USA Presbyterian  Church Denies God’s Wrath

The USA Presbyterian Church (PCUSA) (A separate group from other Presbyterian Churches) which takes a liberal view of theology, has recently voted against using the Keith Getty & Stuart Townend song ‘In Christ Alone’ Why? Because in the Second Verse the following line appears “Till on that cross as Jesus died,The wrath of God was satisfied” 

The church was looking at removing the word wrath from the song however the song writers refused this change.

Timothy George
29 July 2013

In his 1934 book, The Kingdom of God in America, H. Richard Niebuhr depicted the creed of liberal Protestant theology, which was called “modernism” in those days, in these famous words: “A God without wrath brought man without sin into a kingdom without judgment through the ministrations of a Christ without a cross.” Niebuhr was no fundamentalist, but he knew what he was talking about. So did Dietrich Bonhoeffer when he named the kind of mainline religion he encountered in 1930s America: Protestantismus ohne Reformation, “Protestantism without the Reformation.”

Sin, judgment, cross, even Christ have become problematic terms in much contemporary theological discourse, but nothing so irritates and confounds as the idea of divine wrath. Recently, the wrath of God became a point of controversy in the decision of the Presbyterian Committee on Congregational Song to exclude from its new hymnal the much-loved song “In Christ Alone” by Keith Getty and Stuart Townend.  The Committee wanted to include this song because it is being sung in many churches, Presbyterian and otherwise, but they could not abide this line from the third stanza: “Till on that cross as Jesus died/the wrath of God was satisfied.” For this they wanted to substitute: “…as Jesus died/the love of God was magnified.” The authors of the hymn insisted on the original wording, and the Committee voted nine to six that “In Christ Alone” would not be among the eight hundred or so items in their new hymnal.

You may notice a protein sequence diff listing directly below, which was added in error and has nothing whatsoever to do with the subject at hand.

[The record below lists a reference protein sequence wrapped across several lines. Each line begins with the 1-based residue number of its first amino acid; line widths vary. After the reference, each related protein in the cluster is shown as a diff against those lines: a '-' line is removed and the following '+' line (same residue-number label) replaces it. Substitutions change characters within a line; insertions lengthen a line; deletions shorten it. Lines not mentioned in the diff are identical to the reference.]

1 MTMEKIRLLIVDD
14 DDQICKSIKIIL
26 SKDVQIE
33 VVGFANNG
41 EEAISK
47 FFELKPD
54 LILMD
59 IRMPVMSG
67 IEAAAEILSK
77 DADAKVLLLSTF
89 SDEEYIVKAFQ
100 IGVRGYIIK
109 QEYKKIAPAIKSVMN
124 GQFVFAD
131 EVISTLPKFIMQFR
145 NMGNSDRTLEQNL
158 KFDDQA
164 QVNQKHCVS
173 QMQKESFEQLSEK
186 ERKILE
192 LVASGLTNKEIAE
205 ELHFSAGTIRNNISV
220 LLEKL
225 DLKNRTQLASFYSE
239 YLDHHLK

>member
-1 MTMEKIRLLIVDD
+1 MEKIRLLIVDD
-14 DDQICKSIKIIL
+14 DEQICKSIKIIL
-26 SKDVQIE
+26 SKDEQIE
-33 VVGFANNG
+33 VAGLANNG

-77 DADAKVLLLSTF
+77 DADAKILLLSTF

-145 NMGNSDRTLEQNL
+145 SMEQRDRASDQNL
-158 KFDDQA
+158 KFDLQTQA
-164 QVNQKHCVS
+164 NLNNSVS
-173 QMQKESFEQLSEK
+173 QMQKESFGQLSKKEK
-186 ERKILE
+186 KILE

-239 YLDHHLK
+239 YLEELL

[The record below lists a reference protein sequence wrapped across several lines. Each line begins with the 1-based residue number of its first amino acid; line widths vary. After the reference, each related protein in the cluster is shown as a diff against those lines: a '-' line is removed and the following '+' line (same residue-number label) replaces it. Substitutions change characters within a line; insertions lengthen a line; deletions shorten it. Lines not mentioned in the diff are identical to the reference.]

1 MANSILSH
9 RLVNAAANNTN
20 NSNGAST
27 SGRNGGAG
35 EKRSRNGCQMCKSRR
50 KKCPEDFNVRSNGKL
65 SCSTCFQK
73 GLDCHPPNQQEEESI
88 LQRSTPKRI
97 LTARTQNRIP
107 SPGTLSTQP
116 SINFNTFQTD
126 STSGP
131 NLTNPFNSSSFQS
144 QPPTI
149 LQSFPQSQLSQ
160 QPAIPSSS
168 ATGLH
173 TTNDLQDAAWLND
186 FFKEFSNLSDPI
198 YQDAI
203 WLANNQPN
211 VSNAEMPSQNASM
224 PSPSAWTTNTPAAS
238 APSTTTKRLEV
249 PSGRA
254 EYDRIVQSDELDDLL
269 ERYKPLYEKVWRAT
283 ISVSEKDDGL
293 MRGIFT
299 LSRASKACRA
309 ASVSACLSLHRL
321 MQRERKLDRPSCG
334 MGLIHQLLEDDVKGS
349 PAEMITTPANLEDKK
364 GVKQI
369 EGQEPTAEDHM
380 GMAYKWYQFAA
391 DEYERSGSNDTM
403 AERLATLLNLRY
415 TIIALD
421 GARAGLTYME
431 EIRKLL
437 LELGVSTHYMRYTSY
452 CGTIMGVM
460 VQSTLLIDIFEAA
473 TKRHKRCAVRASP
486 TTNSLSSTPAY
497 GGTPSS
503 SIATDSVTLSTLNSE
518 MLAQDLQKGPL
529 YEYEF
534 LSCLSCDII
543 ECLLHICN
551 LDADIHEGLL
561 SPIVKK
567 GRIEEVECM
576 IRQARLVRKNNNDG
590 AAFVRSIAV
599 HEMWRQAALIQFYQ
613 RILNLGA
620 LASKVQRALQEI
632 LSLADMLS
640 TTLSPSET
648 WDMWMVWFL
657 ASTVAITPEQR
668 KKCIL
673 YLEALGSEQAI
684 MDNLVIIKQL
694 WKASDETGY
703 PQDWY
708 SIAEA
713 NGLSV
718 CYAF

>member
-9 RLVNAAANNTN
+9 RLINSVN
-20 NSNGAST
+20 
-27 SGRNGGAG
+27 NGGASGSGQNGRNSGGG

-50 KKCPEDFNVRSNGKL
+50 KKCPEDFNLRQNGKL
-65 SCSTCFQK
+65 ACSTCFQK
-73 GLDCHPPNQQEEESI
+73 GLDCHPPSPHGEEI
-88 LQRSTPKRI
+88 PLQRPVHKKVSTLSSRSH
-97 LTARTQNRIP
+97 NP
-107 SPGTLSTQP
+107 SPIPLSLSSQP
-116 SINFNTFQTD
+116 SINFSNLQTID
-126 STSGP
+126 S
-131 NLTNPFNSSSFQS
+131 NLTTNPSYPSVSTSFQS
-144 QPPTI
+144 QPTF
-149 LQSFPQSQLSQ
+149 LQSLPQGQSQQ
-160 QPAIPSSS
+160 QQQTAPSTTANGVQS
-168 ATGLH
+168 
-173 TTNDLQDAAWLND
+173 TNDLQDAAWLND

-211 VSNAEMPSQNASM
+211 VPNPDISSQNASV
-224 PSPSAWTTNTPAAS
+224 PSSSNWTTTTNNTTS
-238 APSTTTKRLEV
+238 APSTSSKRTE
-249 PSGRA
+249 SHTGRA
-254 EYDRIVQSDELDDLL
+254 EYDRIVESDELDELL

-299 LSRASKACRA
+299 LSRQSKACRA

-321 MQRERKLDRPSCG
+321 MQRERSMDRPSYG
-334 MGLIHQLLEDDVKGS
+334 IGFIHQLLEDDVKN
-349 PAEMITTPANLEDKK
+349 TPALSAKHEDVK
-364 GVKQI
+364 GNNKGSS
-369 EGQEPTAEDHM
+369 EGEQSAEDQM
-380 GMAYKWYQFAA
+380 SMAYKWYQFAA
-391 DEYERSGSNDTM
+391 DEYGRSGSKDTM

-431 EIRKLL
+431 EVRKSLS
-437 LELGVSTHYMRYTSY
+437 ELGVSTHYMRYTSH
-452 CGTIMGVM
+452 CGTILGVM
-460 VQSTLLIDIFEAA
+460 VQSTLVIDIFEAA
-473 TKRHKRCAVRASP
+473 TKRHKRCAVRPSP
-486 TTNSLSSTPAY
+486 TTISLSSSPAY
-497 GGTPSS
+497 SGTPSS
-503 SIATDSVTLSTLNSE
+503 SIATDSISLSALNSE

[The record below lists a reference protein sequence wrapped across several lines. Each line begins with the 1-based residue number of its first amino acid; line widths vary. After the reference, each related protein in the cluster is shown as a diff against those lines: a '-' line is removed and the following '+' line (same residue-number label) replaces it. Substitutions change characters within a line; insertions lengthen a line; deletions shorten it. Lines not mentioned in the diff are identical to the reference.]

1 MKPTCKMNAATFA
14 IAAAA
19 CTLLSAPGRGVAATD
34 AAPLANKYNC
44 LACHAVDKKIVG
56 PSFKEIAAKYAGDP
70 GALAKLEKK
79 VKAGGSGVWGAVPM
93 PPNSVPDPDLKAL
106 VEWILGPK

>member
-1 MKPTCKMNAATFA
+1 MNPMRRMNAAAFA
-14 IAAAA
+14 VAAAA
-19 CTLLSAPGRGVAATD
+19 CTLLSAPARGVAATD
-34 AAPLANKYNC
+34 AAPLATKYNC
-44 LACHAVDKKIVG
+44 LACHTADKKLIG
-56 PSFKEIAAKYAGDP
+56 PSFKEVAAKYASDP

Modifying hymn lyrics to suit one’s taste, of course, is nothing new. The Nestorians in the early church refused to sing Theotokos, preferring the less offensive Christotokos, in their Marian liturgy. More recently, the Universalist leader Kenneth L. Patton kept the “Ein Feste Burg” tune by Martin Luther but replaced “A mighty fortress is our God” with “Man is the earth upright and proud.” And then there is the Mormon Tabernacle Choir which sings—and quite beautifully I might add—the Reginald Heber hymn “Holy, Holy, Holy” to the tune of “Nicaea” (!!) but in the first and last stanza changes “God in three persons, blessed Trinity” to “God in thy glory through eternity.” 

Blog Editors note:
If such Churches can change a Hymn, soon enough they will change the Word of God to suit themselves,to portray their sentimental god.

Take this verse for example;

2 Corinthians 5:11
“Knowing therefore the terror of the Lord, we persuade men; but we are made manifest unto God; and I trust also are made manifest in your consciences.”

Terror of the Lord? No….let’s not frighten people, let’s just make it a more POSITIVE gospel, a more appealing verse!

Let’s say knowing the ‘LOVE’ of God we persuade men. Doesn’t the Bible say – God is Love? Yes it does, but we know God is also a CONSUMING FIRE!